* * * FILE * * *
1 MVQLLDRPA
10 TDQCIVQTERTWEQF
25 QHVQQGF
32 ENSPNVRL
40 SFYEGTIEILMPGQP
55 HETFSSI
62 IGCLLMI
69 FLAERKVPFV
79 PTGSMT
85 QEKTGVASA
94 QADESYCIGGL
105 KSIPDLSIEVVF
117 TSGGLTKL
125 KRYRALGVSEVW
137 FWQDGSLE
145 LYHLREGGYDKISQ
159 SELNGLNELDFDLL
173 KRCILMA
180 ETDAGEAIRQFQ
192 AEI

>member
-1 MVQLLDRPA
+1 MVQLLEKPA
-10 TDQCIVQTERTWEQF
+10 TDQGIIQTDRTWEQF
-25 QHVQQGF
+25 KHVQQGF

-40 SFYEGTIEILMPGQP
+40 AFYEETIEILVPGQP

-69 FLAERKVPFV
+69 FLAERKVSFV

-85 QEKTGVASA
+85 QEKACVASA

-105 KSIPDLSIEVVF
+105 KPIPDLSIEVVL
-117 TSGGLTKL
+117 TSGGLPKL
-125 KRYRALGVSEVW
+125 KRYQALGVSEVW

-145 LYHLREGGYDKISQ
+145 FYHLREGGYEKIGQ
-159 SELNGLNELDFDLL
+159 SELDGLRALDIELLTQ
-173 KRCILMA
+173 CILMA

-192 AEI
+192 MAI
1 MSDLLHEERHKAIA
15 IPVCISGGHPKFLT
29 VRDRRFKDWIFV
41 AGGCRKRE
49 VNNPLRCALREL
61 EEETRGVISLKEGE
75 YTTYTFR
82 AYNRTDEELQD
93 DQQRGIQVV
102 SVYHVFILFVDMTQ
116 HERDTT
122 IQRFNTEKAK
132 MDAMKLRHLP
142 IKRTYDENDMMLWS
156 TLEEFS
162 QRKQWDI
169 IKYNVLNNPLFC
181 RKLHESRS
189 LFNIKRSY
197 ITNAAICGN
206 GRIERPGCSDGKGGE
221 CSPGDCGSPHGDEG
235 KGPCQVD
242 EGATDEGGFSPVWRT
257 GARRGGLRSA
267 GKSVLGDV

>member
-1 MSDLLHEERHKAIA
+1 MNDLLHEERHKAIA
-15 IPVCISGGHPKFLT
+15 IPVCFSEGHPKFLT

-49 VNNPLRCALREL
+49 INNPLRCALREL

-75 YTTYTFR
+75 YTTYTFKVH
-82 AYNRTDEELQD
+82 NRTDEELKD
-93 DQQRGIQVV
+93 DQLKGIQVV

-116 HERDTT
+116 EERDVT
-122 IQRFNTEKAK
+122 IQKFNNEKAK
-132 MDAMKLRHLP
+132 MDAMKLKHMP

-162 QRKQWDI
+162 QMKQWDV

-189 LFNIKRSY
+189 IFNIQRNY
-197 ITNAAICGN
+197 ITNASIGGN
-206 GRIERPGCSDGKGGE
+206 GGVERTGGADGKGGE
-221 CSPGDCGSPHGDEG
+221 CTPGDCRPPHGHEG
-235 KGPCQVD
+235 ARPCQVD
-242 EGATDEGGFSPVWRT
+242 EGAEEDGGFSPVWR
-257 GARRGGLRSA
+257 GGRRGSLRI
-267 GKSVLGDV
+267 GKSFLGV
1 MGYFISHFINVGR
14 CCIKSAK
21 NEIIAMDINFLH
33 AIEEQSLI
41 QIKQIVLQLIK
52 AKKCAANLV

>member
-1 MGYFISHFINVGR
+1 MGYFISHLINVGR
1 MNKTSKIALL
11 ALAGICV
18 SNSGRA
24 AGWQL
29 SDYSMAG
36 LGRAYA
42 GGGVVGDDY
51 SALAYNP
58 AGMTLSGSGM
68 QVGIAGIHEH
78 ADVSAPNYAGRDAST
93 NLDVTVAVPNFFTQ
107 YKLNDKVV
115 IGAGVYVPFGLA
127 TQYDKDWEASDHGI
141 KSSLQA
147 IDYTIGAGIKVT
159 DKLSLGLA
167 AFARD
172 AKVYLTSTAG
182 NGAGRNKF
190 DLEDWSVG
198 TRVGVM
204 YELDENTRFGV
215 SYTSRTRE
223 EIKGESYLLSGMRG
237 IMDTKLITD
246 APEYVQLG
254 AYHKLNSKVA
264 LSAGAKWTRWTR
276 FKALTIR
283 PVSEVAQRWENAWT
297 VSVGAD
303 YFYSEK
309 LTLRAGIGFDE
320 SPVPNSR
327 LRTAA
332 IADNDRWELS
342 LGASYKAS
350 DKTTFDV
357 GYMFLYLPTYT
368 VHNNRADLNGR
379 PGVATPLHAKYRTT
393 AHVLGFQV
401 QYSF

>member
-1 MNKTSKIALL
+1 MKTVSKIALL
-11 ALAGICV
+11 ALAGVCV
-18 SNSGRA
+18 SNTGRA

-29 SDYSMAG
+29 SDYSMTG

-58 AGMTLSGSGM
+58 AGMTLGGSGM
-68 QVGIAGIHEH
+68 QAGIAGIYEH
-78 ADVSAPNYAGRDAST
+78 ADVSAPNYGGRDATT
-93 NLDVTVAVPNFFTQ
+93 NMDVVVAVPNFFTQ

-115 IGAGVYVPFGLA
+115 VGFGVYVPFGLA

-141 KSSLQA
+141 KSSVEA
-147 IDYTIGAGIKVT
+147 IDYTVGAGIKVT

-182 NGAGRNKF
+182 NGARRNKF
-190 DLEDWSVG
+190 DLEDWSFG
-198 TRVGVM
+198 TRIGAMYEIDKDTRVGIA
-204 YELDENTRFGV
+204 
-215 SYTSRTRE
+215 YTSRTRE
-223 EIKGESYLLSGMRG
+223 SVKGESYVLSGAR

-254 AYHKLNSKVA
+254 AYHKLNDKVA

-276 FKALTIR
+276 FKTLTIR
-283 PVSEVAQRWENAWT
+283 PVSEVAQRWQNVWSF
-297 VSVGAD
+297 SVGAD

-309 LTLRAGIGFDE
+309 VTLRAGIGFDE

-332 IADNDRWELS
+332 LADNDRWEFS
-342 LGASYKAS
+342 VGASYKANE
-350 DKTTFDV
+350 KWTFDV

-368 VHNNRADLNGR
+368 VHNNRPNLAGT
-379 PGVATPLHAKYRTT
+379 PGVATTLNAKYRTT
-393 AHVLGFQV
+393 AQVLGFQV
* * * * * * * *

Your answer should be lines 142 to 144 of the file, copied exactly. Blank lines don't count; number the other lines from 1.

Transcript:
198 TRVGVM
204 YELDENTRFGV
215 SYTSRTRE